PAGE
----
Revisions to rules like those were among the highlights of four draft documents reviewed at Monday’s meeting by Veldman.
Feldman told the three dozen people who crammed into the legal conference room at city hall that staff are preparing the documents for a city-sponsored market—assuming the four-member board of park commissioners would opt on Jan. 9 to continue the market under city sponsorship.
If the agreed-upon general scenario in January is a city-sponsored market, then some specific time, manner and place restrictions are proposed for free speech at the market next year. Part of the added language is this paragraph:
Except in designated free speech areas, the following conduct is prohibited:
picketing, demonstrating, yelling, excessive or unreasonable noise-making, obstructing or hindering the flow of pedestrians or access to a vendor, and other conduct disrupting Market activities.
The free speech areas—called Information Alley—are on the B-Line Trail side of the venue, away from the awnings where farmers sell their produce.
At Monday’s meeting, Forrest Gilmore, who was arrested on Nov. 9 at a market protest wearing an inflatable purple unicorn costume, questioned the proposed additional rules. (No charging decision for the half dozen protestors has yet been made by the Monroe County prosecutor’s office.)
Gilmore first clarified the intent of the language: “You want to ban picketing and demonstrating within the market itself, even when the source of that picket or demonstration is in the market? That’s what you’re going to propose?”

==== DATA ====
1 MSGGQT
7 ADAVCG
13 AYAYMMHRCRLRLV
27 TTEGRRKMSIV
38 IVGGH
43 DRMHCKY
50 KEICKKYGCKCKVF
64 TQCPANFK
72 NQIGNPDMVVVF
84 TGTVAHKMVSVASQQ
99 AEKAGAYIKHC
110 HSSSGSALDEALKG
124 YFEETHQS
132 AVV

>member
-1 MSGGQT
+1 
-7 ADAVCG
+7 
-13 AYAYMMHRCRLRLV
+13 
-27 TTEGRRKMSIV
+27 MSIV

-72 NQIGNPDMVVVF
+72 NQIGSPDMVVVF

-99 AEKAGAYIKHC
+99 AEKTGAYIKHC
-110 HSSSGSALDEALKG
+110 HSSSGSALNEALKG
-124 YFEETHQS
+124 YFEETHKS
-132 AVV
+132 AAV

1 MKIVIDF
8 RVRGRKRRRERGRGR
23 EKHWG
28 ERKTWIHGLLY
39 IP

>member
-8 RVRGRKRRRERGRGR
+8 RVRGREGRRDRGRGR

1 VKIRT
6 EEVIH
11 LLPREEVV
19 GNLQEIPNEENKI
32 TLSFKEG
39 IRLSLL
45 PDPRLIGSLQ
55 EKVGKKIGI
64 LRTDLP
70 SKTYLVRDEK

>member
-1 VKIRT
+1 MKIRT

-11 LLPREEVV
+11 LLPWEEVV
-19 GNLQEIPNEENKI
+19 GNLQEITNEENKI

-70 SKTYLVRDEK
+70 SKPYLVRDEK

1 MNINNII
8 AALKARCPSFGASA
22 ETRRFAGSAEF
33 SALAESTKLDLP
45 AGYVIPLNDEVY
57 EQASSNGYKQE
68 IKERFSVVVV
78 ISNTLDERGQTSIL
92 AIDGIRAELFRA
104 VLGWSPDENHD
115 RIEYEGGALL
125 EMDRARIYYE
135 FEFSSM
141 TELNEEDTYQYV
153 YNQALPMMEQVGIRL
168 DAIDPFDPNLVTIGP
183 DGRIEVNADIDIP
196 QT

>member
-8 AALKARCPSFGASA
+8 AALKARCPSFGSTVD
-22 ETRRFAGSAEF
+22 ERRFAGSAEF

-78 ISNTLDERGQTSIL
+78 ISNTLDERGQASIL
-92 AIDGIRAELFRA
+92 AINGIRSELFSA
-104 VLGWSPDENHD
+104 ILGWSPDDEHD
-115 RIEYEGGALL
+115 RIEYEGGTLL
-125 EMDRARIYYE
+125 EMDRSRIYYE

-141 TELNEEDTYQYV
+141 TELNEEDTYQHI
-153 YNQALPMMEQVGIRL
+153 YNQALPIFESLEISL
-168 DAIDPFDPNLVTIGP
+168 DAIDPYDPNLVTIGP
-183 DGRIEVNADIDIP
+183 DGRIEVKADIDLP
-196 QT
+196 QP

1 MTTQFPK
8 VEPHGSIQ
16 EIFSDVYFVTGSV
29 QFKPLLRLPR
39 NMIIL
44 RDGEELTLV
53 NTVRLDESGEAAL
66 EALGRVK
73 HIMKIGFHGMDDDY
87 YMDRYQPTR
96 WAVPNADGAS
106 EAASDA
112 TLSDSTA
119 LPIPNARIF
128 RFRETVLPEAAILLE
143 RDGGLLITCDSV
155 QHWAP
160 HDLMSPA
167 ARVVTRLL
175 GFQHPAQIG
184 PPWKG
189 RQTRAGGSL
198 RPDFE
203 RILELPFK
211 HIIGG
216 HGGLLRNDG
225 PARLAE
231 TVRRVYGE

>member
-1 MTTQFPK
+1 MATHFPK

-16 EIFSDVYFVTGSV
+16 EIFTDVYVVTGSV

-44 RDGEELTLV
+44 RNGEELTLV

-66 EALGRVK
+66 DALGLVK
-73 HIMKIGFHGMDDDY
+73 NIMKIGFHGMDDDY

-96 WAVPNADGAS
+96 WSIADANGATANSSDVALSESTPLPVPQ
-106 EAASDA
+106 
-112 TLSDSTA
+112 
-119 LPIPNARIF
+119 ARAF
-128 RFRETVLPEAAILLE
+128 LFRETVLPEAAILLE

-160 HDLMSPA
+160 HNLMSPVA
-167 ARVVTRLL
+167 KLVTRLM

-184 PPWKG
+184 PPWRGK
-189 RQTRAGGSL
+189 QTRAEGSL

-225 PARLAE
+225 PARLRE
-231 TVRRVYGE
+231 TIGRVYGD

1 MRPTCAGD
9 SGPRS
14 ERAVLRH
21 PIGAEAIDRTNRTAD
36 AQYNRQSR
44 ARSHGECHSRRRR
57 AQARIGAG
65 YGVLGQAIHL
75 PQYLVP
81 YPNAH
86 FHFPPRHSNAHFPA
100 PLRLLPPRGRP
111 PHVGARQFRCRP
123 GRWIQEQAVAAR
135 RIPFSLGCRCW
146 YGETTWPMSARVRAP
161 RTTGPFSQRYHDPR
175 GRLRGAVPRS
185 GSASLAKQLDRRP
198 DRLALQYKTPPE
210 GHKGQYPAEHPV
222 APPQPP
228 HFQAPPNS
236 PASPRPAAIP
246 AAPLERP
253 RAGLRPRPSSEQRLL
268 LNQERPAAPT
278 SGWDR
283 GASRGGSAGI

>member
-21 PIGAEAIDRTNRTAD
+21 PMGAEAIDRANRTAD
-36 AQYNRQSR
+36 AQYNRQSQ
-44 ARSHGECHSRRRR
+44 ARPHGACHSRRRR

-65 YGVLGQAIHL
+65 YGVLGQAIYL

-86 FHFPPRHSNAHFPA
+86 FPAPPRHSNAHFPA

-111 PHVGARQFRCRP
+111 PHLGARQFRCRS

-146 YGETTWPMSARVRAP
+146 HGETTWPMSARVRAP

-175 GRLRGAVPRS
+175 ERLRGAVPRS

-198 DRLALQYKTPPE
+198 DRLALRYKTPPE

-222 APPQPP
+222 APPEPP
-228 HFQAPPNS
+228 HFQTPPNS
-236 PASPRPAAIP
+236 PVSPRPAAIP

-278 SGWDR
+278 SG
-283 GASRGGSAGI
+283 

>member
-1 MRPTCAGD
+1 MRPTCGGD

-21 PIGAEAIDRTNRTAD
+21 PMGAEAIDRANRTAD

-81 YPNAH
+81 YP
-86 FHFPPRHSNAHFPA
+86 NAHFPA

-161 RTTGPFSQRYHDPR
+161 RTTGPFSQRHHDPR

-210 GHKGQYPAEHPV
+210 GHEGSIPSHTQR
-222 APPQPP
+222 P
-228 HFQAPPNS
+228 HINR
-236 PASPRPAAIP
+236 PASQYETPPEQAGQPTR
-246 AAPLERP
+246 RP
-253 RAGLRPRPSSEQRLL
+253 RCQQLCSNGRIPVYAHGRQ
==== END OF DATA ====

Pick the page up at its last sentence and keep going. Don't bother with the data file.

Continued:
Yes, was the answer that Gilmore got from Veldman and Barbara McKinney, who’s an attorney and the city’s human rights director.
On hearing that clarification, Gilmore asked: “OK, so you are looking forward to getting a lot of people arrested next year?” Gilmore said he didn’t think that the new rules conform with the legal constraints on “time, place, and manner” free-speech restrictions.
Based on the discussion by three attorneys who were panelists at a Dec. 7 city-sponsored event, First Amendment case law allows for the government to place “time, place and manner” restrictions on speech, only as long as they are content-neutral. The city would likely contend that confining demonstrations to the Information Alley space at the farmers market is an example of an allowable time, place or manner restriction.
But one of the attorneys on the panel, ACLU of Indiana executive director, Jane Heneger described time, place and manner restrictions can go only so far: They have to be reasonable. Demonstrators can’t be relegated to a place that is so far away from the action being protested that it renders the protest meaningless, Heneger said.